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Can Convicted Rapists in Oregon Demand Custody or Visitation With a Child Born Through Rape?

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A Law dot com news feed article: “Skadden Associate, Herself a Rape Victim, Dives into Akin Fray,” by Brian Baxter, Am Law Daily, 8/22/12, got me wondering about Oregon’s law:

“…. Prewitt says that 31 states have not yet adopted special laws that restrict the ability of rapists to assert their custodian and visitation rights to a child born through rape. The other 19 states—Delaware, Oregon, and Pennsylvania have added protections since the publication of Prewitt’s law review article in 2010—have laws that restrict the access of rapists to the children they fathered….” [Link to full Law dot com article.]

If you search the ORS (Oregon Revised Statutes) Index, under Sex Offenses-Rape, you will be referred to these sections, which today read as follows, but please, talk to an attorney if you need legal advice!

ORS 107.105: “….  The court shall deny parenting time to a parent under this paragraph if the court finds that the parent has been convicted of rape under ORS 163.365 or 163.375 or other comparable law of another jurisdiction and the rape resulted in the conception of the child….”

ORS 107137: “.... 5)(a) The court determining custody of a minor child under ORS 107.105 or 107.135 shall not award sole or joint custody of the child to a parent if:
(A) The court finds that the parent has been convicted of rape under ORS 163.365 or 163.375 or other comparable law of another jurisdiction; and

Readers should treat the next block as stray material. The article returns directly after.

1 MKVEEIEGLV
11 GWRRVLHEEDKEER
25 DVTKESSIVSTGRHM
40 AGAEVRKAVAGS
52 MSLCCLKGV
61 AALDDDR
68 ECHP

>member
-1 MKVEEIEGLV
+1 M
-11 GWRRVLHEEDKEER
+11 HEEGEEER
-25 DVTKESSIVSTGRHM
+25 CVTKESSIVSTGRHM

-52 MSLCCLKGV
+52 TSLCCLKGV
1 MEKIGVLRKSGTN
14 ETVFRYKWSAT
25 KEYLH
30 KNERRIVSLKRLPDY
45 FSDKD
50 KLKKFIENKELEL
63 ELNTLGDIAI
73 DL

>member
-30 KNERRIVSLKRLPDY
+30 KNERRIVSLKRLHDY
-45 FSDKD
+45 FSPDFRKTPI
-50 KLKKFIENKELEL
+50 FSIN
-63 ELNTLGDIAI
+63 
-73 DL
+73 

(B) The rape resulted in the conception of the child.
(b) A denial of custody under this subsection does not relieve the parent of any obligation to pay child support…
.”

ORS 419B.510: “Termination upon finding child conceived as result of rape. (1) The rights of the parent may be terminated as provided in ORS 419B.500 if the court finds that the child or ward was conceived as the result of an act that led to the parent’s conviction for rape under ORS 163.365 or 163.375 or other comparable law of another jurisdiction.

(2) Termination of parental rights under subsection (1) of this section does not relieve the parent of any obligation to pay child support.

(3) Termination of parental rights under subsection (1) of this section is an independent basis for termination of parental rights and the court need not make any of the considerations or findings described in ORS 419B.502, 419B.504, 419B.506 or 419B.508. [2011 c.438 §2]….

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